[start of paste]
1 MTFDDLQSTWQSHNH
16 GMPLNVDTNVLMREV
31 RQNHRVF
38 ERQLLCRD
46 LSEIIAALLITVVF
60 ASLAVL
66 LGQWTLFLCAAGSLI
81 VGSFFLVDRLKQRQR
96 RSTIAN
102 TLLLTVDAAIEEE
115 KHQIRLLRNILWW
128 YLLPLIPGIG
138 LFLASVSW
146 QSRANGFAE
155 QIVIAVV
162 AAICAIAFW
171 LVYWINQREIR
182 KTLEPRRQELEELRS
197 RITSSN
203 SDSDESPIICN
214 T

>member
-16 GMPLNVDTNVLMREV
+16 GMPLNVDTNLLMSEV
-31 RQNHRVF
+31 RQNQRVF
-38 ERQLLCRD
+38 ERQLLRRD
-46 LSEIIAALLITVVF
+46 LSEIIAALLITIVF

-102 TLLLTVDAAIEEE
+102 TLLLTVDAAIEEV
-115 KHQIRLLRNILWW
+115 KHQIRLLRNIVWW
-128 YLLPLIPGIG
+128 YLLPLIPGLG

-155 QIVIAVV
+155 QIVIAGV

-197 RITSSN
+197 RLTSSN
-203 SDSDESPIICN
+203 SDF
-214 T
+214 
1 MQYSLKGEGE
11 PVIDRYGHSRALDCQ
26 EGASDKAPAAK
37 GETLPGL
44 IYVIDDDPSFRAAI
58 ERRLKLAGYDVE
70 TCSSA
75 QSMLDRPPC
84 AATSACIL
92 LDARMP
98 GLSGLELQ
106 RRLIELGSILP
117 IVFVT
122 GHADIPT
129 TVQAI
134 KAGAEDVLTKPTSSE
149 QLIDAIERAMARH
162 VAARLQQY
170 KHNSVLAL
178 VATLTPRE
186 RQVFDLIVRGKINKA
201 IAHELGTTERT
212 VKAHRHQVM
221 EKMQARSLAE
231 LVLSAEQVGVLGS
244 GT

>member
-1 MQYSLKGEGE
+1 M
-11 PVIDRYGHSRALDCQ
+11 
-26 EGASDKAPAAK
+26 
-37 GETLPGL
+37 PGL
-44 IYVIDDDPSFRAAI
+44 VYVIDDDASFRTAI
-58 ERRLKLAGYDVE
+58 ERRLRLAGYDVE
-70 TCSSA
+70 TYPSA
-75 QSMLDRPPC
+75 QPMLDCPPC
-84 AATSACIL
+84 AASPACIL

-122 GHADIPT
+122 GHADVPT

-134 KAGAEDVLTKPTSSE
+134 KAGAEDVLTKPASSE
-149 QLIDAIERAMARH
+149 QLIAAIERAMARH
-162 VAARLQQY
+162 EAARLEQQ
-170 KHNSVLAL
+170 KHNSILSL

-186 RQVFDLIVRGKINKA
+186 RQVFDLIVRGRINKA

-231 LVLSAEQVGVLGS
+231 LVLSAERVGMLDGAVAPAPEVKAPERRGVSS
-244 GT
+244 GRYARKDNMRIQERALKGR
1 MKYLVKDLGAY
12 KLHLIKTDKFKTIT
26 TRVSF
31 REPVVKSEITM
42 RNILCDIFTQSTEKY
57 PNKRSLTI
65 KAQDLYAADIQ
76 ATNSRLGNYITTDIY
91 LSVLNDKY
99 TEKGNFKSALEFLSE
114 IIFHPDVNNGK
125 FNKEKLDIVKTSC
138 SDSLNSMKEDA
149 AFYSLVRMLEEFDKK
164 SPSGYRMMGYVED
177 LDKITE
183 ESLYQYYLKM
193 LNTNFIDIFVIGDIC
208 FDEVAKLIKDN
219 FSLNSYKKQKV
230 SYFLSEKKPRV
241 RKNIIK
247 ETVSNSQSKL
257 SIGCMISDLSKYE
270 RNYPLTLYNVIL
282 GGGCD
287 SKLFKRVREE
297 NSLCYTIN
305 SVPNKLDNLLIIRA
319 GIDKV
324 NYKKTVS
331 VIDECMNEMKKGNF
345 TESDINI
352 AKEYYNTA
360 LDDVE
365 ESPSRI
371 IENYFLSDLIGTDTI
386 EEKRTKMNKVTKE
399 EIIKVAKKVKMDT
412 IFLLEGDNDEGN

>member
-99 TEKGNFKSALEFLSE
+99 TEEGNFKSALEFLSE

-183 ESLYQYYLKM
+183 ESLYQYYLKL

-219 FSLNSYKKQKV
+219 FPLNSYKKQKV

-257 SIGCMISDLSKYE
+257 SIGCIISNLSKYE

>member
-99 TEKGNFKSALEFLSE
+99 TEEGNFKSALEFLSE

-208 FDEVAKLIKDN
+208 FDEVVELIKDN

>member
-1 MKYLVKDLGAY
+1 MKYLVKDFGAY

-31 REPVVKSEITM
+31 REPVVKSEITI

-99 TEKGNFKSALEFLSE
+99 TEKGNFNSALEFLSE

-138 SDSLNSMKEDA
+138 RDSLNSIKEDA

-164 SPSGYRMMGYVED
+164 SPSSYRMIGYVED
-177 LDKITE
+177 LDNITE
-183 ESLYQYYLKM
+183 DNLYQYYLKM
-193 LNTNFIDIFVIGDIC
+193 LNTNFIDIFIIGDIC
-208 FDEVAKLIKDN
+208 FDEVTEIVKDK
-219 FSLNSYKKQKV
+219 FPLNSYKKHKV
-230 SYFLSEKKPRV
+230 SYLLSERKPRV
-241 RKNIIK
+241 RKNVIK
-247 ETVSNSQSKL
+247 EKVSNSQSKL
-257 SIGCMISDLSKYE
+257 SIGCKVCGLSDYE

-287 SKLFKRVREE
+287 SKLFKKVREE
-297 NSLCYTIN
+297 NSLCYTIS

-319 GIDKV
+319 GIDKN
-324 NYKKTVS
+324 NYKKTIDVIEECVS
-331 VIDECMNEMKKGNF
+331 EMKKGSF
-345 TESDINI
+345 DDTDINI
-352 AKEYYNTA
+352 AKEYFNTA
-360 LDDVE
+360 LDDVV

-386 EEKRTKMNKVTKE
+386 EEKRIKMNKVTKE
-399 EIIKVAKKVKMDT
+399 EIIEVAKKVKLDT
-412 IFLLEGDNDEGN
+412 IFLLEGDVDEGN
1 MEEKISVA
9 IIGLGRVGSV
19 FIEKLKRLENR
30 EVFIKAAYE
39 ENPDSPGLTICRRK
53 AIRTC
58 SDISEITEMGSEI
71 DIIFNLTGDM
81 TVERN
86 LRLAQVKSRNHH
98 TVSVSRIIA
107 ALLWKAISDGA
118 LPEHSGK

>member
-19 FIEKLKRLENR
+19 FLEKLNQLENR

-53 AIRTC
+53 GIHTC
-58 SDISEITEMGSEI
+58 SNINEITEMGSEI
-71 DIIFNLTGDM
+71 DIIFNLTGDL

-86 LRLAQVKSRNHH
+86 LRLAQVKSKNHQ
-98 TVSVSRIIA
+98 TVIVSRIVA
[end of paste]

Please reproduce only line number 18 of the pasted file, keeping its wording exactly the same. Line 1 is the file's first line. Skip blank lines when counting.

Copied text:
182 KTLEPRRQELEELRS